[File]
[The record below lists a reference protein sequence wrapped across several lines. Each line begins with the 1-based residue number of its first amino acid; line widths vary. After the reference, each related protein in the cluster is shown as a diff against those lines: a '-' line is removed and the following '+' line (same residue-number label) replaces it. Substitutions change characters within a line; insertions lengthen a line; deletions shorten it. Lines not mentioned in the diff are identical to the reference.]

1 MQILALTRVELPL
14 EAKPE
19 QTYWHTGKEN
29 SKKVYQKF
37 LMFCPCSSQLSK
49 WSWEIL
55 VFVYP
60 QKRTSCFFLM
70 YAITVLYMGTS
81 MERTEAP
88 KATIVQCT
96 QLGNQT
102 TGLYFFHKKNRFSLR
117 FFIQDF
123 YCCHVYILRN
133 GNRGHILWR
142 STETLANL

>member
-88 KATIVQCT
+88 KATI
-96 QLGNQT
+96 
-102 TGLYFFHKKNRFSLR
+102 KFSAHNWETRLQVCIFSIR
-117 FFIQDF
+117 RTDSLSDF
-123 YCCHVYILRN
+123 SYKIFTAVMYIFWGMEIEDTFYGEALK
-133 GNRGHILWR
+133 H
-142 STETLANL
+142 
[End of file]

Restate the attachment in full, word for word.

[The record below lists a reference protein sequence wrapped across several lines. Each line begins with the 1-based residue number of its first amino acid; line widths vary. After the reference, each related protein in the cluster is shown as a diff against those lines: a '-' line is removed and the following '+' line (same residue-number label) replaces it. Substitutions change characters within a line; insertions lengthen a line; deletions shorten it. Lines not mentioned in the diff are identical to the reference.]

1 MQILALTRVELPL
14 EAKPE
19 QTYWHTGKEN
29 SKKVYQKF
37 LMFCPCSSQLSK
49 WSWEIL
55 VFVYP
60 QKRTSCFFLM
70 YAITVLYMGTS
81 MERTEAP
88 KATIVQCT
96 QLGNQT
102 TGLYFFHKKNRFSLR
117 FFIQDF
123 YCCHVYILRN
133 GNRGHILWR
142 STETLANL

>member
-88 KATIVQCT
+88 KATI
-96 QLGNQT
+96 
-102 TGLYFFHKKNRFSLR
+102 KFSAHNWETRLQVCIFSIR
-117 FFIQDF
+117 RTDSLSDF
-123 YCCHVYILRN
+123 SYKIFTAVMYIFWGMEIEDTFYGEALK
-133 GNRGHILWR
+133 H
-142 STETLANL
+142 